- Credit reporting agencies are obligated to screen consumer credit reports for “junk data,” the Consumer Financial Protection Bureau (CFPB) said Thursday in guidance the agency said is aimed at ensuring consumer reporting companies comply with consumer financial protection law.
- The CFPB said junk or incorrect data in credit reports can spur consumers to be denied credit, housing or employment, or to pay more for credit. Examples include a child having a mortgage, or a credit report that reflects a debt incurred years before the person was born, the bureau said.
- The agency said the roughly 400,000 children in U.S. foster care are particularly susceptible to false credit data, because of a high rate of identity theft among the demographic.
The CFPB on Thursday said it receives more complaints about credit reporting than any other subject. Complaints about “incorrect information on your report” represented the largest share of credit or consumer reporting complaints submitted to the agency over the last six years, the CFPB said.
“When a credit report accuses someone of defaulting on a loan before they were born, this is nonsensical, junk data that should have never shown up in the first place,” CFPB Director Rohit Chopra said in a statement. “Consumer reporting companies have a clear obligation to use better procedures to screen for and eliminate conflicting information, or information that cannot be true.”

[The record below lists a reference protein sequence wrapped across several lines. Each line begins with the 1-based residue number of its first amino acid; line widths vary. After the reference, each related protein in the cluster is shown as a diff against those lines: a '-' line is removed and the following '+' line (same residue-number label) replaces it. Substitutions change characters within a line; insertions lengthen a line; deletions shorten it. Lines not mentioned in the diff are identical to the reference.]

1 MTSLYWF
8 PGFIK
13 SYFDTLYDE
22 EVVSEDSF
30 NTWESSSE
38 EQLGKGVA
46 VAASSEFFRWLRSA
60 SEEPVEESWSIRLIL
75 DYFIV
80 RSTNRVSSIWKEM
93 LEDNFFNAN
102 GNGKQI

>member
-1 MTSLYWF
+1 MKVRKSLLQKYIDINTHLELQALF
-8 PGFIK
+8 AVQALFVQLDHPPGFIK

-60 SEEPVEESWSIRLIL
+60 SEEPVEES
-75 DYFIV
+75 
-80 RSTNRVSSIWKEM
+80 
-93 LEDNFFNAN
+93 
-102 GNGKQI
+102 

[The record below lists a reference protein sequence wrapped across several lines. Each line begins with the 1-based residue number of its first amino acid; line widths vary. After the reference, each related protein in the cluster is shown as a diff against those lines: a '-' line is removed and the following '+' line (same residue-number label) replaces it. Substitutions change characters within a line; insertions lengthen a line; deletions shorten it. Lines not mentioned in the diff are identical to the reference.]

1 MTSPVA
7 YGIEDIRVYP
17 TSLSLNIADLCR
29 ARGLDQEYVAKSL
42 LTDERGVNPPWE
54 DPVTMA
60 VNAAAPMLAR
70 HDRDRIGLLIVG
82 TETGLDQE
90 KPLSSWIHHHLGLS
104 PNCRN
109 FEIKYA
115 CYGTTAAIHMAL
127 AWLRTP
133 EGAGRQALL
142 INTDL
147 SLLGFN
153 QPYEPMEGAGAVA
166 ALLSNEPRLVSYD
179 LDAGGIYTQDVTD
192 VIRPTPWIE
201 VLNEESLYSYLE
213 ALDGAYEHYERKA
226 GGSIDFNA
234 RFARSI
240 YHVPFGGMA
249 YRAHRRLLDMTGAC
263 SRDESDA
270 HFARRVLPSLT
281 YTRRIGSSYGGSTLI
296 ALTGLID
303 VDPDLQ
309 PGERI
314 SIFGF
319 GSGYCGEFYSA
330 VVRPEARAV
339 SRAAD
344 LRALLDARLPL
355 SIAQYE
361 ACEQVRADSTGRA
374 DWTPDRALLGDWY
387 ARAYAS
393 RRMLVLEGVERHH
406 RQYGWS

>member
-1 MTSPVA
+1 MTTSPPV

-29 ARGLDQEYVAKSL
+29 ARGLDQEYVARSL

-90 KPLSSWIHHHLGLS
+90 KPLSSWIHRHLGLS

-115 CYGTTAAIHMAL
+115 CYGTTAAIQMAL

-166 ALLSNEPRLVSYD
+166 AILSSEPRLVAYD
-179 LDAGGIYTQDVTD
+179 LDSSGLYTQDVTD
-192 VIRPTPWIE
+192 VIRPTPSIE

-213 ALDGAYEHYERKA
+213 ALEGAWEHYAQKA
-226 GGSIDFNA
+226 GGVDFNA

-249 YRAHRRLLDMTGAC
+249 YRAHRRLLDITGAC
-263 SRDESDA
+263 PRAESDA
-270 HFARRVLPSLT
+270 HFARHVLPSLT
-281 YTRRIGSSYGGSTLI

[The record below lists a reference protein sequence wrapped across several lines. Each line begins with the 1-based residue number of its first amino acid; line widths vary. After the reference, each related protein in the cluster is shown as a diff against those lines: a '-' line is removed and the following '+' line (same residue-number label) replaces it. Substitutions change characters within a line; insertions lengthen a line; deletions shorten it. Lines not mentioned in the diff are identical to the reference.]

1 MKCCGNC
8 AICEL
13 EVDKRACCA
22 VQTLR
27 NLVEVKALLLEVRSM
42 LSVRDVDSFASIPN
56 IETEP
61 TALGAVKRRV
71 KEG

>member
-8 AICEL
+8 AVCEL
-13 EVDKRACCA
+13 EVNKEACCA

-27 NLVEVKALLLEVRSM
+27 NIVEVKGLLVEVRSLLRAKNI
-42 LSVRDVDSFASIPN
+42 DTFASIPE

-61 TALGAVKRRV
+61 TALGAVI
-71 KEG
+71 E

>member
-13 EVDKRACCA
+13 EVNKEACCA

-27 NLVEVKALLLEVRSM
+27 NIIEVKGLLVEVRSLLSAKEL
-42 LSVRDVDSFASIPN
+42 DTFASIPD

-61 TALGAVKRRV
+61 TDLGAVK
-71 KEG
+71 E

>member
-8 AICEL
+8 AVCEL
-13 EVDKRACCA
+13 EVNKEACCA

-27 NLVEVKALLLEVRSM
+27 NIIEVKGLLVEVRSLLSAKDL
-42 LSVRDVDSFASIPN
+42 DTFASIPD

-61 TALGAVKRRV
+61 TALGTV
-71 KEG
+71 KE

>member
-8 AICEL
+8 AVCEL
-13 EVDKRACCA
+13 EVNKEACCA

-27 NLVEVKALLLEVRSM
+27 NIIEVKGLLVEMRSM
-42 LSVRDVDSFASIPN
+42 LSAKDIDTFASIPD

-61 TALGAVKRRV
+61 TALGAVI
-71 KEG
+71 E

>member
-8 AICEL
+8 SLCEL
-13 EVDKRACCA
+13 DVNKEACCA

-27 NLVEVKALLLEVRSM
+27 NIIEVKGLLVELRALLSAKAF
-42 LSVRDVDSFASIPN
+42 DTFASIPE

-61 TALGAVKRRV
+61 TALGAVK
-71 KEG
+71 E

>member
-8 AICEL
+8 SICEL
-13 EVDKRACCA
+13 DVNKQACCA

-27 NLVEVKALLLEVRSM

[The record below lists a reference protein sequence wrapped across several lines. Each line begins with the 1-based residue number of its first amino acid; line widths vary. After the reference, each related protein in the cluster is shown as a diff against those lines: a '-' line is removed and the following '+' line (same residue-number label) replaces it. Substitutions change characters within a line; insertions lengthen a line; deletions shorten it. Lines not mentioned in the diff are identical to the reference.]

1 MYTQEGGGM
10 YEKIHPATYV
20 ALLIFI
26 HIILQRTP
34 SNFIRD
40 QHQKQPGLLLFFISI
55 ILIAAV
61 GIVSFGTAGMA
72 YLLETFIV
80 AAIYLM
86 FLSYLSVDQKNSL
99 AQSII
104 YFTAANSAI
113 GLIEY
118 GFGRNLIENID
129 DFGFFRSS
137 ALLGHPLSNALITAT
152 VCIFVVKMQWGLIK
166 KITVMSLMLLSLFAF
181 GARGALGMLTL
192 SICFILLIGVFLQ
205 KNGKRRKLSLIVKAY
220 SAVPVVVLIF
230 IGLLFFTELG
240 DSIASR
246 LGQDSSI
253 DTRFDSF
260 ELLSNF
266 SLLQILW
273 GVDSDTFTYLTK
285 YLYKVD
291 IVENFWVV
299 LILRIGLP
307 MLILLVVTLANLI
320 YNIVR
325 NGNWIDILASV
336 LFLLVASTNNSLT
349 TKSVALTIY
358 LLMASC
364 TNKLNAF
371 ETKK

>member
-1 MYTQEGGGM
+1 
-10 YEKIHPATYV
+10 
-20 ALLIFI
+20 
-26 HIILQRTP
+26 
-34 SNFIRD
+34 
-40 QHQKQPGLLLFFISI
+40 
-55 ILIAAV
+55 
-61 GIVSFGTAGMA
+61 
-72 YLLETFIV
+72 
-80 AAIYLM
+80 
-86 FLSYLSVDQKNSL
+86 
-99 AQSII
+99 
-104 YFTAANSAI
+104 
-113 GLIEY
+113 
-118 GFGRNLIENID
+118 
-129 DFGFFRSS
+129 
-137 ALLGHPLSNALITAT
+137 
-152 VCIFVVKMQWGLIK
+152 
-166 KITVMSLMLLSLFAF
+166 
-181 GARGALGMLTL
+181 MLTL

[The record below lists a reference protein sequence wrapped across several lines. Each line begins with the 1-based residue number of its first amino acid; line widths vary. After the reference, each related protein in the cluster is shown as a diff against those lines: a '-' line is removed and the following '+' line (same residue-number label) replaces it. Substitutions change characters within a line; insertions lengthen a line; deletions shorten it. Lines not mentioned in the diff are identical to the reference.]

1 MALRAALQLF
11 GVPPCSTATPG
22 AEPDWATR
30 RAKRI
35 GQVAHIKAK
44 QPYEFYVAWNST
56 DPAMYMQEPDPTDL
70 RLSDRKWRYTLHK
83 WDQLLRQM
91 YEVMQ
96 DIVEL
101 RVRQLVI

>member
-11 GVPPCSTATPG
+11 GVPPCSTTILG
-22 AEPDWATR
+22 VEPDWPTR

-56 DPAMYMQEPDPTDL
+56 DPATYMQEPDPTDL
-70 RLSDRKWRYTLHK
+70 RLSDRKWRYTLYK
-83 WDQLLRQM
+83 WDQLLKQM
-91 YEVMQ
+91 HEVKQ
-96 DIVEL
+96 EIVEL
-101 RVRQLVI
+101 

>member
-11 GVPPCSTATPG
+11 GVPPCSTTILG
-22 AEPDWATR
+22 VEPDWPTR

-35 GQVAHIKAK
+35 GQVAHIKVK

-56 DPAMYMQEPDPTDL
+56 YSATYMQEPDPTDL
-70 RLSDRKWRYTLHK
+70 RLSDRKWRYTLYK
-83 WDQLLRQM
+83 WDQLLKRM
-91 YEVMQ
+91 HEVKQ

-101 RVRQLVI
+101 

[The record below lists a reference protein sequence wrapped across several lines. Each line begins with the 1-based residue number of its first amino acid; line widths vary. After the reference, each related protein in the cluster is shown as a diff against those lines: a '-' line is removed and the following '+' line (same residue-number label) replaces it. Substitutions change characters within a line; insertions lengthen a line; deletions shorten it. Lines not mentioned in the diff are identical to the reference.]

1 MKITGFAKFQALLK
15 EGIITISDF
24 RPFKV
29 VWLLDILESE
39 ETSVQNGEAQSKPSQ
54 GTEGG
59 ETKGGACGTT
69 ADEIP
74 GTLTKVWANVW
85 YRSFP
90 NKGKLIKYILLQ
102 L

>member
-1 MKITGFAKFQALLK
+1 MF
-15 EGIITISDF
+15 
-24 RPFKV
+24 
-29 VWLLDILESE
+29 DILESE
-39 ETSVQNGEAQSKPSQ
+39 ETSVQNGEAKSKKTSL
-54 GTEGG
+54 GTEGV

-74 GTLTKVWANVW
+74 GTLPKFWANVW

Children in foster care are disproportionately at a higher risk of being harmed by junk data because they often lack permanent addresses, and their personal information is frequently shared among numerous adults and agency databases, the bureau said.
“Consumer reporting companies have a legal requirement to follow reasonable procedures to assure maximum possible accuracy of information that they collect and report,” the agency said.
Companies must have policies and procedures to detect and remove inconsistencies and “obvious impossibilities” in credit data, the CFPB said.
For example, if an account included on a credit report includes a date that predates the consumer’s date of birth, that data cannot be accurate, the CFPB said.